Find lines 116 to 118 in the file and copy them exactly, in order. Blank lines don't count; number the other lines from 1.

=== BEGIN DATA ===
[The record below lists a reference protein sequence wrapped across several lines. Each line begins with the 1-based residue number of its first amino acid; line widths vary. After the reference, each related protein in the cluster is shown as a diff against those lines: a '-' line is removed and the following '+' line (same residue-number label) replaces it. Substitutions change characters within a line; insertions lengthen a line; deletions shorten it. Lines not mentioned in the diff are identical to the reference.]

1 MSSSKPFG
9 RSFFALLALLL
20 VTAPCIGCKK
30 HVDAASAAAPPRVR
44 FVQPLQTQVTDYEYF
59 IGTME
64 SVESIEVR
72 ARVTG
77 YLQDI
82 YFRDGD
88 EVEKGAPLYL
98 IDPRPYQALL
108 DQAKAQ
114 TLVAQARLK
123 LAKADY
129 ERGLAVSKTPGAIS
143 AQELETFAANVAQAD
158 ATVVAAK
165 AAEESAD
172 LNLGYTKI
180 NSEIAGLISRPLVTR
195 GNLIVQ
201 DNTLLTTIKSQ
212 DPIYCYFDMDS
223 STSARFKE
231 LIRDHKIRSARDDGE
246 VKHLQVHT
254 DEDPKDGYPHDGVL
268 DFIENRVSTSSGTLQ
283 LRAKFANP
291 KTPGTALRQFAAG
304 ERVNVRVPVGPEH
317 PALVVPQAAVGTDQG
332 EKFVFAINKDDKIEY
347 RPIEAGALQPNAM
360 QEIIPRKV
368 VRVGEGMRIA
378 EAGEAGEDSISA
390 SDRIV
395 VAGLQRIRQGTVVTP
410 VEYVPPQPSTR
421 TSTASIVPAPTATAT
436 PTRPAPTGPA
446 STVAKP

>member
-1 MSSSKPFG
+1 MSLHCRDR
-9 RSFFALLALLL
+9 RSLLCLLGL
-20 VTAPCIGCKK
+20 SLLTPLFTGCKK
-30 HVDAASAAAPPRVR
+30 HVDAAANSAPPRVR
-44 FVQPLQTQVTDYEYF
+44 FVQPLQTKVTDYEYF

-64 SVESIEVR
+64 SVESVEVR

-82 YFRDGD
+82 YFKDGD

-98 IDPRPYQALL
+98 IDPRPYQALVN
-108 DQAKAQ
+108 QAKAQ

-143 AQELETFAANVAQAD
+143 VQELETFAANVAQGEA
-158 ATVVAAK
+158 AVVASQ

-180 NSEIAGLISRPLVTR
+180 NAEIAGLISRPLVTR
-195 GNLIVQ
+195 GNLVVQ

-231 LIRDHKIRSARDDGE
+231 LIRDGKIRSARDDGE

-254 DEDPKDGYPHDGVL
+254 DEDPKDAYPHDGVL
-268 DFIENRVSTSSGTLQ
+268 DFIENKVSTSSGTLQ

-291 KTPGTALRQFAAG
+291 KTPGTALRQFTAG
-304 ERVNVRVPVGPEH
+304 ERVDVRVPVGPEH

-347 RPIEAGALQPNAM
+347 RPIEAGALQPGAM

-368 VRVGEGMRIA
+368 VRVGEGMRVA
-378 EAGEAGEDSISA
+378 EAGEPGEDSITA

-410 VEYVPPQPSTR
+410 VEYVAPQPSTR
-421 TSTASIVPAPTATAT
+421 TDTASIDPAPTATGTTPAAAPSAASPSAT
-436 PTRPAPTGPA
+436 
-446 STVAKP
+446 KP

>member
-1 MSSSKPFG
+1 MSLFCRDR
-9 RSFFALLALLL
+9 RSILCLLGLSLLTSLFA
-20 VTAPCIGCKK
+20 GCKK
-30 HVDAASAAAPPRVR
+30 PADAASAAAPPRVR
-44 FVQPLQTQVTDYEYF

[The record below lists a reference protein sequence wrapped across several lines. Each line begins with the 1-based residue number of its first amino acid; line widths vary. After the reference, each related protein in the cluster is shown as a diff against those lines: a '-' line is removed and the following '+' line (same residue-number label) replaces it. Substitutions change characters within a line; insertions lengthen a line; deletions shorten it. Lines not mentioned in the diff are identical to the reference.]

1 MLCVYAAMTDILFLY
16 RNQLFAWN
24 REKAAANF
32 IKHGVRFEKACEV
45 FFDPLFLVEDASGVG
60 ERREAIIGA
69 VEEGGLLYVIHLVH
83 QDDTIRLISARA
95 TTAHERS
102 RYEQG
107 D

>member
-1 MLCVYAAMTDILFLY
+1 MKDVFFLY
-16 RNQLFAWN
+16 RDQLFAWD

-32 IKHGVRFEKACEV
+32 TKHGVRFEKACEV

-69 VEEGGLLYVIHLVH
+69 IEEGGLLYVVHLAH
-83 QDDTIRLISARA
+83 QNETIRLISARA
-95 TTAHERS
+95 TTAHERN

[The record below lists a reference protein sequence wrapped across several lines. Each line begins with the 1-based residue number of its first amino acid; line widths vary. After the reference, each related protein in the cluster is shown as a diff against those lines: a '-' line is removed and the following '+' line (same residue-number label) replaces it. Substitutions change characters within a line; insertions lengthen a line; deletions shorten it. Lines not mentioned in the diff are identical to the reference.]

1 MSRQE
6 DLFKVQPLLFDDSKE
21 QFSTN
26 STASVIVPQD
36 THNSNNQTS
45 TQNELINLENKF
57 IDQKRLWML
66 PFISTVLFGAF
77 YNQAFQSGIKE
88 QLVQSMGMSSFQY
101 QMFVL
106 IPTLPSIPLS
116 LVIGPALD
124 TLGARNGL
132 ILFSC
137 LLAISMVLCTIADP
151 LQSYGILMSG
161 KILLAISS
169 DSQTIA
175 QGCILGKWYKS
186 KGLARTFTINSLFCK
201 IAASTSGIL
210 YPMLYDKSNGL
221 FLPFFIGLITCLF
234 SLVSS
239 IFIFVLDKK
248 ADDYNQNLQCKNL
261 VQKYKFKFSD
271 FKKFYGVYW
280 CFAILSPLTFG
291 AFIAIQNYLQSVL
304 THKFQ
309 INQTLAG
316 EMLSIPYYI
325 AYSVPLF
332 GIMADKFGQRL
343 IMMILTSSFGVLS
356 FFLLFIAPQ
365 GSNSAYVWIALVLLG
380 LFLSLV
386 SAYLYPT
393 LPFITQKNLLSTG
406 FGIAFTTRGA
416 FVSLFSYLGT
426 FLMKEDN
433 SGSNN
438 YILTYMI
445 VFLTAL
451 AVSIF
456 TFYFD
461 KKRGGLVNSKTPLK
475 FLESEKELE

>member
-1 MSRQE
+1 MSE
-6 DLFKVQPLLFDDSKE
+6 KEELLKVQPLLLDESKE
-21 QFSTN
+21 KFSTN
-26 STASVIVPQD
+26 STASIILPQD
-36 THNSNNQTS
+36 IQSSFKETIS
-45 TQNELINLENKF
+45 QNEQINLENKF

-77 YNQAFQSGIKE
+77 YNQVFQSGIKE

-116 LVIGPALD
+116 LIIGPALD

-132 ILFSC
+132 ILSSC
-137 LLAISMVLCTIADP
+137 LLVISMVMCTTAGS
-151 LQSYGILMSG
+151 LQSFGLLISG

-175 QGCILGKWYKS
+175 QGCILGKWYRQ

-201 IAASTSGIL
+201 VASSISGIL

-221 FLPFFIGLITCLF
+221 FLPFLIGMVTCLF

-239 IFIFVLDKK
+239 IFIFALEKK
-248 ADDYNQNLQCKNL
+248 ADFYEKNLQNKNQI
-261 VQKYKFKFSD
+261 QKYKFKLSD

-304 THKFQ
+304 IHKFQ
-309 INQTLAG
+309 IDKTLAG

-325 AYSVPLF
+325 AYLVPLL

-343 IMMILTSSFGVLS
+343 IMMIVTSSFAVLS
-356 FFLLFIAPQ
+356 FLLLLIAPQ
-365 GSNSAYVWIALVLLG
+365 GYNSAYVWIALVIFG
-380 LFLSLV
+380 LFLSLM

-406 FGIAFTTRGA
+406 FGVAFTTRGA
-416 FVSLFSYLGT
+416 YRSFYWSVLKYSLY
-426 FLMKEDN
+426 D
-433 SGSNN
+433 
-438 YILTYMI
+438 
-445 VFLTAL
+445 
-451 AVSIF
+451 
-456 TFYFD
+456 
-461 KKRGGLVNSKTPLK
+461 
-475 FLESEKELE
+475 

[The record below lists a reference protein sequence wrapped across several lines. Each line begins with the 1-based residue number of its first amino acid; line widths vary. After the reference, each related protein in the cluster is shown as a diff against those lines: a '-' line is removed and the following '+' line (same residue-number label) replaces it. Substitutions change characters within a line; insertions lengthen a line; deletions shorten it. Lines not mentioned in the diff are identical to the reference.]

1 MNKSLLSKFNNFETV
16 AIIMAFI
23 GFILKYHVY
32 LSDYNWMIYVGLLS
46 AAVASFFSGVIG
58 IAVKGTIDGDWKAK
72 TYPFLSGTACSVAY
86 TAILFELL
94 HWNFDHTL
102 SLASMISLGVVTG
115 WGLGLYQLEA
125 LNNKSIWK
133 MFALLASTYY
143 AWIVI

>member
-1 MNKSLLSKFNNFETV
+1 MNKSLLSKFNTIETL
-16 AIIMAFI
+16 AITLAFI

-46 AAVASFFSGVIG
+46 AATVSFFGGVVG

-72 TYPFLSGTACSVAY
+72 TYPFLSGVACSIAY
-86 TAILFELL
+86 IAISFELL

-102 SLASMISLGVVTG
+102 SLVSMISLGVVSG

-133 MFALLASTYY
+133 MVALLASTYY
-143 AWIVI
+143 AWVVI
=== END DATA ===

95 TTAHERS
102 RYEQG
107 D